Repeat research interviews will occur every 3 months during the first year of the study and every 6 months during the second year of the study. Questionnaires will be distributed for children and their parents every 6 weeks during the first year of the study and every 3 months during the second year of the study. A questionnaire on the child's functioning in the school setting will also be sent to the child participant's school teacher every 3 months. Outcome assessments will be made at baseline and Months 3, 6, 9, and 12.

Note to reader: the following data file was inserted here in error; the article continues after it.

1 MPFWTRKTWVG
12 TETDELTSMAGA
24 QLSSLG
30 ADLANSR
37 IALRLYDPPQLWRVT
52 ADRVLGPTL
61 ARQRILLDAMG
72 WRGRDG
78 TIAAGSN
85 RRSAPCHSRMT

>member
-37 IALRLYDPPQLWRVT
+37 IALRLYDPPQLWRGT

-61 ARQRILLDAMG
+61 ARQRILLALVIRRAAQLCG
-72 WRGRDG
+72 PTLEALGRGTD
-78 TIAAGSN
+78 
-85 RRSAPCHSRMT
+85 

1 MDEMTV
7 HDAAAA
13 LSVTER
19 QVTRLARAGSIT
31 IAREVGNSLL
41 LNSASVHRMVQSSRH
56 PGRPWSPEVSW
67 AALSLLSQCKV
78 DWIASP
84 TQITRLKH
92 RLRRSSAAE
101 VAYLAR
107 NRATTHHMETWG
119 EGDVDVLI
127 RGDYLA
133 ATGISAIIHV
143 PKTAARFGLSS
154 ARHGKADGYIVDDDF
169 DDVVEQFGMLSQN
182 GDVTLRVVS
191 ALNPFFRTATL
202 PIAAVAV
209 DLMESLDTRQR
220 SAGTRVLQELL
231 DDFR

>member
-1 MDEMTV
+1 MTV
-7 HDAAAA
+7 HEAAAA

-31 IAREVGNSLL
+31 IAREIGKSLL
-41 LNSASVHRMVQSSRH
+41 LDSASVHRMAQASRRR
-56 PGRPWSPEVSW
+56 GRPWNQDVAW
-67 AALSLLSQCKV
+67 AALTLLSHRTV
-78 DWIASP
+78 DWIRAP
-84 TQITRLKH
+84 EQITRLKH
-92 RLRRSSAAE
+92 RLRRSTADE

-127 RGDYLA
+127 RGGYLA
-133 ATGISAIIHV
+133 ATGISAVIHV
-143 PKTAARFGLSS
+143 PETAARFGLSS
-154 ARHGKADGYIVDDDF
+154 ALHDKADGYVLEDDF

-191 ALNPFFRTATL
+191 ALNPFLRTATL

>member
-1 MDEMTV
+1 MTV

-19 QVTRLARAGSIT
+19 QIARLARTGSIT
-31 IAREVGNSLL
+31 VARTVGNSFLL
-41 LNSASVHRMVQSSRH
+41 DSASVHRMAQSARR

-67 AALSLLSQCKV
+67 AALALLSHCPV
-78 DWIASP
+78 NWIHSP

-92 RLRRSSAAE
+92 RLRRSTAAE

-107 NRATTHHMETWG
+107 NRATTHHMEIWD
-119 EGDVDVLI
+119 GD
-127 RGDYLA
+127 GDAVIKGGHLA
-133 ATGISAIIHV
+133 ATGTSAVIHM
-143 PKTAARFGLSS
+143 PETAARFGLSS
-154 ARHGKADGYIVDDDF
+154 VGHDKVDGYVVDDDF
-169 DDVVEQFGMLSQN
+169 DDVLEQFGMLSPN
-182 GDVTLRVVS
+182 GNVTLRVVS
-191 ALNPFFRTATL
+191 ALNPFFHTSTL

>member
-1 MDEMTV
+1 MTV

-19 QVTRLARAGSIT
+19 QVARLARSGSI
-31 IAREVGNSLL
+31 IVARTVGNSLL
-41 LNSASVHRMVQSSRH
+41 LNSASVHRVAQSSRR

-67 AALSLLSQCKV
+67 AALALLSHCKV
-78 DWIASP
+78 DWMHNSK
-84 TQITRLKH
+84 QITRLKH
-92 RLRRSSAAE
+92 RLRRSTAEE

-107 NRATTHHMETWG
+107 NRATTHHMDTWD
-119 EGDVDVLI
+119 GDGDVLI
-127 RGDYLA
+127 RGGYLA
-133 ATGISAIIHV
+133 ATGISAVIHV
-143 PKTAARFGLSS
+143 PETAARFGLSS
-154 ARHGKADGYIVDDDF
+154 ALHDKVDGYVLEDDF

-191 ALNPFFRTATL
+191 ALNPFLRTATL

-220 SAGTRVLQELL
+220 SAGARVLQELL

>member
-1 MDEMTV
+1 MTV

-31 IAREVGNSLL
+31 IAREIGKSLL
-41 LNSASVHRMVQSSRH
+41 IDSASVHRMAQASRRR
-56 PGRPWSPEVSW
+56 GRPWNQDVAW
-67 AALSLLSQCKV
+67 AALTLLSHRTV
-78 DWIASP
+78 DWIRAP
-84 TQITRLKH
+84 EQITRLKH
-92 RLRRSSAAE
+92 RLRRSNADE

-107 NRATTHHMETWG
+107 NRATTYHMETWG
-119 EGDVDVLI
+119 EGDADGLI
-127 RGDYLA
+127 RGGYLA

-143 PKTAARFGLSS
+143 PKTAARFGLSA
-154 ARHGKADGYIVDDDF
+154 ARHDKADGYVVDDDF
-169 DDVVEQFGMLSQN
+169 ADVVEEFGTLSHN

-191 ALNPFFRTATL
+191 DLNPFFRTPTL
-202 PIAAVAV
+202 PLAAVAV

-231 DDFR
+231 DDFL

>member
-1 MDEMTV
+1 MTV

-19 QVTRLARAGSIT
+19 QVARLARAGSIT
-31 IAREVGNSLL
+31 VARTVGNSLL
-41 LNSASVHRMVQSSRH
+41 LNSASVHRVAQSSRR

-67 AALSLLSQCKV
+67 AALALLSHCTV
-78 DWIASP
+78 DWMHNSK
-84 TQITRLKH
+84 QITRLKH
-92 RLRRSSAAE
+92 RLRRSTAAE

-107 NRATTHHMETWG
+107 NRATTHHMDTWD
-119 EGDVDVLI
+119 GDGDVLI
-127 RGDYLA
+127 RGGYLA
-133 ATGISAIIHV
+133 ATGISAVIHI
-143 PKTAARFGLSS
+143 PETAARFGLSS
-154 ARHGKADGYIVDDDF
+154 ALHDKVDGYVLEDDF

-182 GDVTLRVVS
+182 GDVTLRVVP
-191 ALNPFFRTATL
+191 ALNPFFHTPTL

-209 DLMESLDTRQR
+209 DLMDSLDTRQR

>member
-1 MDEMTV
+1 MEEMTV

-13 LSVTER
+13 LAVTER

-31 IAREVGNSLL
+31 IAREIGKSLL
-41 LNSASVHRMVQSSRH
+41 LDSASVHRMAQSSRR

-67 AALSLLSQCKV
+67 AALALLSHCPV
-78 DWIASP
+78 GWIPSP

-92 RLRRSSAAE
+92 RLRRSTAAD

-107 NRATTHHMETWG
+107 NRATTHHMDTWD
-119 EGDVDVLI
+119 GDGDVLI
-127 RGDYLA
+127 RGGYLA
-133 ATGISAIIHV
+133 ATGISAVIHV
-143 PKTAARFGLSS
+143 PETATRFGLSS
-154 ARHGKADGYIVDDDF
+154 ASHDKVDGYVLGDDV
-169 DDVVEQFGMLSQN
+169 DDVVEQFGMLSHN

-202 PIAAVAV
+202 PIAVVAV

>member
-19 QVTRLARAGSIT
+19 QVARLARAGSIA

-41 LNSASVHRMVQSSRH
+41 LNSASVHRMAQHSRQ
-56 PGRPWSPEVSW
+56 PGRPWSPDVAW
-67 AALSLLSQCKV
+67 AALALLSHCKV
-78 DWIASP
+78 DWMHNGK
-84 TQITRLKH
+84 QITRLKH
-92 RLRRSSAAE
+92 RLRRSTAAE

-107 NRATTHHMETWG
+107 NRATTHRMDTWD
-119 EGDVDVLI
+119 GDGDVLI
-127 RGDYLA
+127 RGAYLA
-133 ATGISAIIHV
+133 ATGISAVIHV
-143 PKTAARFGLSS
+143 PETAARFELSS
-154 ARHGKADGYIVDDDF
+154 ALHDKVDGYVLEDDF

Please refer to this study by its ClinicalTrials.gov identifier: NCT00571402
|United States, Colorado|
|Department of Psychology, University of Colorado|
|Boulder, Colorado, United States, 80309-0345|
|United States, Pennsylvania|
|Child and Adolescent Bipolar Services Clinic|
|Pittsburgh, Pennsylvania, United States, 15213|
|Principal Investigator:||David J. Miklowitz, PhD||University of Colorado at Boulder|
|Principal Investigator:||David A. Axelson, MD||University of Pittsburgh|